It is certain that the future will come; what is uncertain, however, is what happens in the future. It is always best for anyone to aptly prepare for what can happen along the way, and one excellent means of doing this is to make a will. A will is a document that contains the disposition of your assets when the time of your death arrives. Here are some points that you have to remember to include in your will:
- The name of your executor
Before you proceed with listing all the properties and assets that are up for disposition upon your death, remember to start by naming your executor. Your executor is your trusted person designated with the responsibility of ensuring that your will is carried out precisely in the manner it should be. This executor is different from your lawyer, as both of them will work hand-in-hand regarding this matter. The executor also goes by any of the following names:
An important tip for you to remember is to name at least two executors, in case your first choice will be unable to carry out your will. To learn more about wills and its proper execution, visit the page of will expert Brian Douglas, and ask for an appointment.
- The disposition of your life insurance
When you purchase your first life insurance premium, your beneficiaries will be aptly listed and designated on your forms and insurance policy. But it will still be very prudent of you to indicate the same in your will. Doing so does not result in redundancy, but will only ensure that even your life insurance is disposed of in accordance with who the proper beneficiaries are. Life insurance is one of the biggest concerns of family feuds as relatives have the tendency to fight over the assets of a deceased family member.
- The disposition of specific properties
Supposing you are a rich person who has accumulated various properties over your lifetime. If this is the case, it is best that you also indicate who gets this property, and who gets that. Be specific about it, so that in your absence, the family members left behind already know what belongs to them and what doesn’t. In this manner, too, you can avoid the scenario of children fighting over specific property.
Beneficiaries of any of your specific properties include:
- Children, including legitimate, adopted, and recognized illegitimate
- Other family members and relatives, such as parents and siblings
- Business organizations
As you specify these beneficiaries, it is also to your advantage if you name and define the alternate beneficiaries of each property, should the first beneficiary be deceased before you, and you did not have the time as well to change your will before your death.
- The custody or guardianship of your child, should you be unmarried
The Family Court carries out their legal procedures in place if you die leaving minor children behind, and you are without a spouse, or if your spouse is unable to be responsible for the children. But it is vital that you also name and identify this in your will. Often, when there are custody battles in court because of the death of the parent, the process can be simplified and will be less complicated if the legal parent has also named their chosen custodian for their children. In most cases, the court takes great consideration over the will of the deceased, as this matter takes precedence, being that it is their sole personal choice.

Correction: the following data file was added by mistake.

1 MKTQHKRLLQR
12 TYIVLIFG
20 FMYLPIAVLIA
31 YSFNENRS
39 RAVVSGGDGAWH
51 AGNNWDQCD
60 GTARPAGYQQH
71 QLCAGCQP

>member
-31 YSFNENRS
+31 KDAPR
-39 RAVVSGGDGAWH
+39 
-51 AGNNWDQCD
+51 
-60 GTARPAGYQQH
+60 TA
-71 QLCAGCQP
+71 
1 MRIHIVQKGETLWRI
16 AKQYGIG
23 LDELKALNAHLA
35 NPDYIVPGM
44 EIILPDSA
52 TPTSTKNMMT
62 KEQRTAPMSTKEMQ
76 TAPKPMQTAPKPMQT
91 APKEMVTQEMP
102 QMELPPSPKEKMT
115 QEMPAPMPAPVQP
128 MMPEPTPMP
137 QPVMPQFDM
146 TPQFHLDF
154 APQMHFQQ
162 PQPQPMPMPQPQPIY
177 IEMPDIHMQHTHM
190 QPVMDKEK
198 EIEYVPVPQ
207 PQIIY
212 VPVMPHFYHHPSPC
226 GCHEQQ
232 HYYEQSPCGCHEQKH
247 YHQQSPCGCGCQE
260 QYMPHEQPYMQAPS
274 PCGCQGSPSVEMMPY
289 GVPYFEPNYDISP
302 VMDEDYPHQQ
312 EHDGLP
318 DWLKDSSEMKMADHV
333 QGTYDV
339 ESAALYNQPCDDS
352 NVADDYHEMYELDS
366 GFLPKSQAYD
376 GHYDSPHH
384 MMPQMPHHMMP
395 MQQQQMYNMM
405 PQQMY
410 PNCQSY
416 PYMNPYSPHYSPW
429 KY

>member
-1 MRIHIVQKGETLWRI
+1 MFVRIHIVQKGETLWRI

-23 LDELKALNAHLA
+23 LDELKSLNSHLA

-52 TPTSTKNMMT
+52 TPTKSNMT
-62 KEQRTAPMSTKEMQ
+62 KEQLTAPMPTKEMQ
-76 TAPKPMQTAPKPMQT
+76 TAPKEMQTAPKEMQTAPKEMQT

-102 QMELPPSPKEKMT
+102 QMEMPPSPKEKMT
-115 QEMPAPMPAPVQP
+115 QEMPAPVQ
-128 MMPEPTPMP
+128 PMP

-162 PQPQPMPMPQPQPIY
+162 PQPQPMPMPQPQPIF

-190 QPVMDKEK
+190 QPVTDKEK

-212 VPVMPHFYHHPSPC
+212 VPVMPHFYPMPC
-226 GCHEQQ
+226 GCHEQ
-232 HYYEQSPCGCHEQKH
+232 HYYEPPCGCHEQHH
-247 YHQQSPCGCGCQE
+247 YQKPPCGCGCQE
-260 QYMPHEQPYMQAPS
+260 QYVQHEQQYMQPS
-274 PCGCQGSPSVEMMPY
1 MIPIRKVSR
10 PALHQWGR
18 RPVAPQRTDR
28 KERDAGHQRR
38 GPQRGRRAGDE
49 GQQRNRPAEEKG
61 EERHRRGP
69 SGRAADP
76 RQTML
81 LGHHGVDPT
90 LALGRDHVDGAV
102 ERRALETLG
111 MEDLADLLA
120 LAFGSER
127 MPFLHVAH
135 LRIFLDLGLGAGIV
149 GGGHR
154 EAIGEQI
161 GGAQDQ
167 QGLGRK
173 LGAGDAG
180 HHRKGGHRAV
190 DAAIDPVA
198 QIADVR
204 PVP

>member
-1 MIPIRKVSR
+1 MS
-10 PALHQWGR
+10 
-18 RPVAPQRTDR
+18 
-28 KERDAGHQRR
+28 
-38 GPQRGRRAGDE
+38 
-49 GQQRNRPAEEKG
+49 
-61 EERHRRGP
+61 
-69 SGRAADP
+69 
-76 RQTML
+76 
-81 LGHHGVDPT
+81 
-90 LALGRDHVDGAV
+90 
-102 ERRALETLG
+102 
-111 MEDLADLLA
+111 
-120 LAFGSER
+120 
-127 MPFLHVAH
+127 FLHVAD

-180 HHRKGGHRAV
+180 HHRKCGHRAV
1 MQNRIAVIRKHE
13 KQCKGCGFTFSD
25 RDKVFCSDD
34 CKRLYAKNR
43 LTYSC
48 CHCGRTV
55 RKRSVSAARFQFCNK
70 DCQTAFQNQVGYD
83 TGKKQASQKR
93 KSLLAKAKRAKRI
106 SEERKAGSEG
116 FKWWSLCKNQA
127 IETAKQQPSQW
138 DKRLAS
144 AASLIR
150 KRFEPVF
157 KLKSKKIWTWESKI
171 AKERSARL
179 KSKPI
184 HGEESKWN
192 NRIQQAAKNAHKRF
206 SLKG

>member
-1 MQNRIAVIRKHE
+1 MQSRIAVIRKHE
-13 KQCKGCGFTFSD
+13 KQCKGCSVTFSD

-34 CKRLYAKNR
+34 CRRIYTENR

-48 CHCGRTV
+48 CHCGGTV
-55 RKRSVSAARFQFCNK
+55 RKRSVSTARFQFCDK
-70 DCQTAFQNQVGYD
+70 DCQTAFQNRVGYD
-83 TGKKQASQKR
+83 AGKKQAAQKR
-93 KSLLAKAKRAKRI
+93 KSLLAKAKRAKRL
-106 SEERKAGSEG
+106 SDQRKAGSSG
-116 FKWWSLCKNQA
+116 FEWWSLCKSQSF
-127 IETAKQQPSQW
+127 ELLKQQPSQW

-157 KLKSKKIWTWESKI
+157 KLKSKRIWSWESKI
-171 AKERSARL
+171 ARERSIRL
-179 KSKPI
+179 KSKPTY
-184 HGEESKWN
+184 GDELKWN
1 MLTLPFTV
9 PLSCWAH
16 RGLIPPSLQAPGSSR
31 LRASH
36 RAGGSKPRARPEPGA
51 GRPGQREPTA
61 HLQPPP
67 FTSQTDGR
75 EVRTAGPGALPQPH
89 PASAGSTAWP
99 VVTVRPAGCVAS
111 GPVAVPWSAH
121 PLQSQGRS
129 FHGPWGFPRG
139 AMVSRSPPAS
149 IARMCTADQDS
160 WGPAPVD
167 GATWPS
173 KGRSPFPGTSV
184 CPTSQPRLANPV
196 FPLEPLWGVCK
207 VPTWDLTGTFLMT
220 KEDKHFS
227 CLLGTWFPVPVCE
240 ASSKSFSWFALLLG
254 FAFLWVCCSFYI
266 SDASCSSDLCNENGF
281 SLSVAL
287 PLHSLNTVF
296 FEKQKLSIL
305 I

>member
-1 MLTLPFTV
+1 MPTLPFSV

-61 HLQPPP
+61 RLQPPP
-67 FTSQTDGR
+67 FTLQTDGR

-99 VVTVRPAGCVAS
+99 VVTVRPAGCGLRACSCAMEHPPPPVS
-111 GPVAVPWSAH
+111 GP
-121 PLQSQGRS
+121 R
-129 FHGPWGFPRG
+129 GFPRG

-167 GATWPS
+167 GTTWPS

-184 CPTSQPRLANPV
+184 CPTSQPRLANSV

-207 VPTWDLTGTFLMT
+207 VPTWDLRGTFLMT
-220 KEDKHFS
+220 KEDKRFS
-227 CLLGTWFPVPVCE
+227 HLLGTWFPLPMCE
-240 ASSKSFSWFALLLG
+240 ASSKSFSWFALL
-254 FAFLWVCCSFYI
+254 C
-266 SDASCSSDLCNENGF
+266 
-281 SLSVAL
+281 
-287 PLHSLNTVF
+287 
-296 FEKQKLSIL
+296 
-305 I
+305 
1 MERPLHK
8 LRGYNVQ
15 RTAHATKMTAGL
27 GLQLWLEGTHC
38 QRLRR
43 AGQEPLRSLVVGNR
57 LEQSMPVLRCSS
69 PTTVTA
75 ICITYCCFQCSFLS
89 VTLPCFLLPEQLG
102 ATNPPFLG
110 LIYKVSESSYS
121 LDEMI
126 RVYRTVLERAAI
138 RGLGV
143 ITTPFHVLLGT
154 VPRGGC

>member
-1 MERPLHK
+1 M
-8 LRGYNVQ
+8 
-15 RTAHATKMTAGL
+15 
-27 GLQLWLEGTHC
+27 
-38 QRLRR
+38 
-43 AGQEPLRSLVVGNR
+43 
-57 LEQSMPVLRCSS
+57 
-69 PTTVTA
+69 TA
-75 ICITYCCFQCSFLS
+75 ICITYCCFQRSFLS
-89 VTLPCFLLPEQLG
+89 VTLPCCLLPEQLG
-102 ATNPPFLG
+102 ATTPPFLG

Custodians of your children can be:
- Your parents, or your children’s grandparents
- Any of your siblings who are able
- Any relative whom you have full trust and confidence in
- A trusted friend, who may perhaps also be the godparents, in the absence of family or relatives
- The designated guardian or manager of your children’s assets
If you have minor children who are to receive any of your assets, it is crucial for you to remember as well to designate the person or individuals who hold these in trust on their behalf until they reach the age of majority. Until your children are eighteen years old, they are in no capacity to own or manage any of these assets; hence, it is vital that you specifically name whom you trust to take care of these.
Doing this procedure as mentioned above is crucial, so that no one ever takes advantage of the innocence of your children, especially if you leave high-valued assets to them, upon your death.
- The list of your assets
It is often the scenario that when a person dies, the family members are not even aware of all the assets of the deceased. There is no problem regarding liabilities, as creditors will automatically approach any of the living family members, to ensure that payment will still be made. However, regarding assets, you may not be aware of everything that your family member may own. Assets can include:
- Money in various bank accounts
- Investments in stock markets, funds, and companies
- Real property
- Vehicles, jewelry, and the like
The process of making your will, or estate planning, can be a tedious and scary process, for some. However, it can be made easy through the help of your trusted lawyer, and with this list of points, you have to remember. As daunting as the task of estate planning might be, the benefits are great, so that upon your death, all your assets will adequately be disposed of according to your liking.